The new toast of China
Wine is making its way into a country dominated by hard liquor and beer, becoming a choice beverage for more drinkers.
But even as more glasses of Merlot and Cabernet are poured and the nation's wine output rises, the lack of knowledge about wine and the quality of the domestic production indicate that the Chinese wine market still has a way to go.
Albert Wong, a wine expert from Hong Kong, says he is seeing more customers who know a thing or two about wine at the Gourmet Room, his courtyard restaurant in Houhai.
"Many of my customers know the five most famous wine brands, although most of them still don't understand the importance of the year of production," said Wong. "Ordering wine is considered fashionable, and is often used as a way to bring romance or show off wealth at the dinner table."
In the past several years, China's wine production has seen an annual increase of 15 per cent, said wine industry expert Wang Zuming, who adds the increasing rate is expected to continue for a "considerable long time in the future."
According to Wang, director of the Wine Branch Association of China Beverages Association, communication between the wine business in China and the world's wine industry has strengthened with China's opening up and fast economic growth in the 1990s. China's equipment level in the wine industry is also nearing the international level.
"But compared with major wine-producing countries, the building of wine brewing bases, product quality, quality control and criteria, as well as rules, are still substandard," Wang acknowledged.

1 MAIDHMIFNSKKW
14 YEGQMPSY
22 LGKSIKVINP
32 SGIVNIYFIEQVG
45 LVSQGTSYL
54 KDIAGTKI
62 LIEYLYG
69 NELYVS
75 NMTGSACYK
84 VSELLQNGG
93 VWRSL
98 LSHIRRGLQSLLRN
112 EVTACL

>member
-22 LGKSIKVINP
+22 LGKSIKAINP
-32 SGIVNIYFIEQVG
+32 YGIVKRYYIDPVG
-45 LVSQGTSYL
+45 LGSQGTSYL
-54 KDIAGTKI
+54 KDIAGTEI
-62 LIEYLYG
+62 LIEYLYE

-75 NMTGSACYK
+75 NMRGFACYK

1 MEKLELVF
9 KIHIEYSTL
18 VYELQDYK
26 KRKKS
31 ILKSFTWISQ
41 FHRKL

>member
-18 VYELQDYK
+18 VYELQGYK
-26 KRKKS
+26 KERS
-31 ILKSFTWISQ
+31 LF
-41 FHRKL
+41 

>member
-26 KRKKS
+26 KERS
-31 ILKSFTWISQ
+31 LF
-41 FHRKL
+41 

A total of 26 Chinese cities, provinces and autonomous regions produce wine, but about 10 of them account for 90 per cent of all production. Those are Shandong, Hebei, Tianjin, Jilin, Xinjiang, Beijing, Henan, Gansu, Ningxia and Yunnan.
Last year, nine brand names received the title of Chinese famous wine brands from Wang's association. The top brands include Changyu, Changbaishan, Dynasty, Great Wall, Tonghua and Weilong. Dragon Seal is also a popular Chinese wine brands among foreign expats.
Lack of wine culture
Even though the price of wine is competitive, sometimes at 20 or 30 yuan (US$2.50-3.80) per bottle, wine is still not yet as popular as other beverages in China.
According to the State Statistics Bureau, China's wine production last year was 434,300 tons, which makes up only 1 per cent of all alcoholic beverage output. Meanwhile the production of liquor was 3,493,400 tons -- 10 times that of wine production.
Chinese people are more familiar with Moutai and Erguotou, two famous Chinese liquor brands, than French winery Chateau Lafite. Besides liquor, Chinese also consume a considerable amount of beer, and in South China it is customary to drink yellow rice wine and rice wine.
On the other hand, the average Chinese person's understanding of wine is sometimes less than basic.
Susan Morel of Morel's Beijing, a Belgian restaurant, recalled that once she had a Chinese businessman offer her a bottle of very expensive red wine. She was disappointed when she watched the man take the bottle of wine out of his car trunk, where he had stored it for several days. The wine had already gone bad, but the businessman didn't realize that the right conditions were crucial to preserve the quality wine.